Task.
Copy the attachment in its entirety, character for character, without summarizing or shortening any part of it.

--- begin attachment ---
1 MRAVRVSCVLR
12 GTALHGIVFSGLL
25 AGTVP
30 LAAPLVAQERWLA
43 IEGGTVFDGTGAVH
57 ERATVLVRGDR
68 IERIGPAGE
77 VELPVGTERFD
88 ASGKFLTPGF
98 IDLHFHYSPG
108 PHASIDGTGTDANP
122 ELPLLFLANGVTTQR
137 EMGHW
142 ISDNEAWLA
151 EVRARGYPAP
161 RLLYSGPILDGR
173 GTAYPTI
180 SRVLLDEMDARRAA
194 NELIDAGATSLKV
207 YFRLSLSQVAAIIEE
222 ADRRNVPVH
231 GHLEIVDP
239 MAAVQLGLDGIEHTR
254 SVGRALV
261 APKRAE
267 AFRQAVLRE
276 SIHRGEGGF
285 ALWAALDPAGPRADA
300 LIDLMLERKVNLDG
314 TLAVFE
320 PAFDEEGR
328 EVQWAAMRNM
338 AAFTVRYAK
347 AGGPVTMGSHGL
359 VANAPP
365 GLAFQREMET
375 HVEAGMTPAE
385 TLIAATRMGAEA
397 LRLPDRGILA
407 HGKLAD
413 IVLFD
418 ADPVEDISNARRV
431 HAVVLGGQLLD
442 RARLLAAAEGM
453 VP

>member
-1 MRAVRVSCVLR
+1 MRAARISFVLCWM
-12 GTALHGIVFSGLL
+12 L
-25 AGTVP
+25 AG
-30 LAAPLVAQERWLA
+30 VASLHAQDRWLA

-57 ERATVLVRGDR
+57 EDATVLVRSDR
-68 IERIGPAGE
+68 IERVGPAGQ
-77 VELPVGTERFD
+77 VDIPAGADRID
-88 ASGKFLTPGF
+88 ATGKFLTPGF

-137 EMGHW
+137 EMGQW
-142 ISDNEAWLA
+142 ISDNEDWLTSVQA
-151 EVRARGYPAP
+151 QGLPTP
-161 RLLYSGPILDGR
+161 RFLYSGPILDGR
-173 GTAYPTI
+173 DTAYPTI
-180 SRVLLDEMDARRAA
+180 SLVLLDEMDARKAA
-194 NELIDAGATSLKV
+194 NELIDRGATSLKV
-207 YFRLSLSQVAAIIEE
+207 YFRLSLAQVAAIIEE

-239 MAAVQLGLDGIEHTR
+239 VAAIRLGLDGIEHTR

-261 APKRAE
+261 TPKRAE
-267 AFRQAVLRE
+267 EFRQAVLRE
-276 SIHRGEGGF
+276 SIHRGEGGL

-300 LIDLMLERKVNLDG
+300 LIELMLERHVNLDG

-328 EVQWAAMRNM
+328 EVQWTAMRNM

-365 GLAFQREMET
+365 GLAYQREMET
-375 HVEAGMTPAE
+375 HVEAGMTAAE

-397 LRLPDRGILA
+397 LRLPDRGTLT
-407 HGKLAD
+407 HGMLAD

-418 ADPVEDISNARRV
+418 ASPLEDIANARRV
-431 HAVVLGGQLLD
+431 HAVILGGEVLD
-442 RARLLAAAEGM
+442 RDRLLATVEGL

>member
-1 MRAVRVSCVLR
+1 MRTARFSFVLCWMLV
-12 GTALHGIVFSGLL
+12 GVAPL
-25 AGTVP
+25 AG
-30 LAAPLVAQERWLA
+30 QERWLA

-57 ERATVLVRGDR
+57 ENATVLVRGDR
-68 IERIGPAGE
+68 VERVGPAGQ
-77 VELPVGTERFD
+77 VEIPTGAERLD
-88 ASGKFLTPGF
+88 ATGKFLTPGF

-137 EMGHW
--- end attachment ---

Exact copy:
1 MRAVRVSCVLR
12 GTALHGIVFSGLL
25 AGTVP
30 LAAPLVAQERWLA
43 IEGGTVFDGTGAVH
57 ERATVLVRGDR
68 IERIGPAGE
77 VELPVGTERFD
88 ASGKFLTPGF
98 IDLHFHYSPG
108 PHASIDGTGTDANP
122 ELPLLFLANGVTTQR
137 EMGHW
142 ISDNEAWLA
151 EVRARGYPAP
161 RLLYSGPILDGR
173 GTAYPTI
180 SRVLLDEMDARRAA
194 NELIDAGATSLKV
207 YFRLSLSQVAAIIEE
222 ADRRNVPVH
231 GHLEIVDP
239 MAAVQLGLDGIEHTR
254 SVGRALV
261 APKRAE
267 AFRQAVLRE
276 SIHRGEGGF
285 ALWAALDPAGPRADA
300 LIDLMLERKVNLDG
314 TLAVFE
320 PAFDEEGR
328 EVQWAAMRNM
338 AAFTVRYAK
347 AGGPVTMGSHGL
359 VANAPP
365 GLAFQREMET
375 HVEAGMTPAE
385 TLIAATRMGAEA
397 LRLPDRGILA
407 HGKLAD
413 IVLFD
418 ADPVEDISNARRV
431 HAVVLGGQLLD
442 RARLLAAAEGM
453 VP

>member
-1 MRAVRVSCVLR
+1 MRAARISFVLCWM
-12 GTALHGIVFSGLL
+12 L
-25 AGTVP
+25 AG
-30 LAAPLVAQERWLA
+30 VASLHAQDRWLA

-57 ERATVLVRGDR
+57 EDATVLVRSDR
-68 IERIGPAGE
+68 IERVGPAGQ
-77 VELPVGTERFD
+77 VDIPAGADRID
-88 ASGKFLTPGF
+88 ATGKFLTPGF

-137 EMGHW
+137 EMGQW
-142 ISDNEAWLA
+142 ISDNEDWLTSVQA
-151 EVRARGYPAP
+151 QGLPTP
-161 RLLYSGPILDGR
+161 RFLYSGPILDGR
-173 GTAYPTI
+173 DTAYPTI
-180 SRVLLDEMDARRAA
+180 SLVLLDEMDARKAA
-194 NELIDAGATSLKV
+194 NELIDRGATSLKV
-207 YFRLSLSQVAAIIEE
+207 YFRLSLAQVAAIIEE

-239 MAAVQLGLDGIEHTR
+239 VAAIRLGLDGIEHTR

-261 APKRAE
+261 TPKRAE
-267 AFRQAVLRE
+267 EFRQAVLRE
-276 SIHRGEGGF
+276 SIHRGEGGL

-300 LIDLMLERKVNLDG
+300 LIELMLERHVNLDG

-328 EVQWAAMRNM
+328 EVQWTAMRNM

-365 GLAFQREMET
+365 GLAYQREMET
-375 HVEAGMTPAE
+375 HVEAGMTAAE

-397 LRLPDRGILA
+397 LRLPDRGTLT
-407 HGKLAD
+407 HGMLAD

-418 ADPVEDISNARRV
+418 ASPLEDIANARRV
-431 HAVVLGGQLLD
+431 HAVILGGEVLD
-442 RARLLAAAEGM
+442 RDRLLATVEGL

>member
-1 MRAVRVSCVLR
+1 MRTARFSFVLCWMLV
-12 GTALHGIVFSGLL
+12 GVAPL
-25 AGTVP
+25 AG
-30 LAAPLVAQERWLA
+30 QERWLA

-57 ERATVLVRGDR
+57 ENATVLVRGDR
-68 IERIGPAGE
+68 VERVGPAGQ
-77 VELPVGTERFD
+77 VEIPTGAERLD
-88 ASGKFLTPGF
+88 ATGKFLTPGF

-137 EMGHW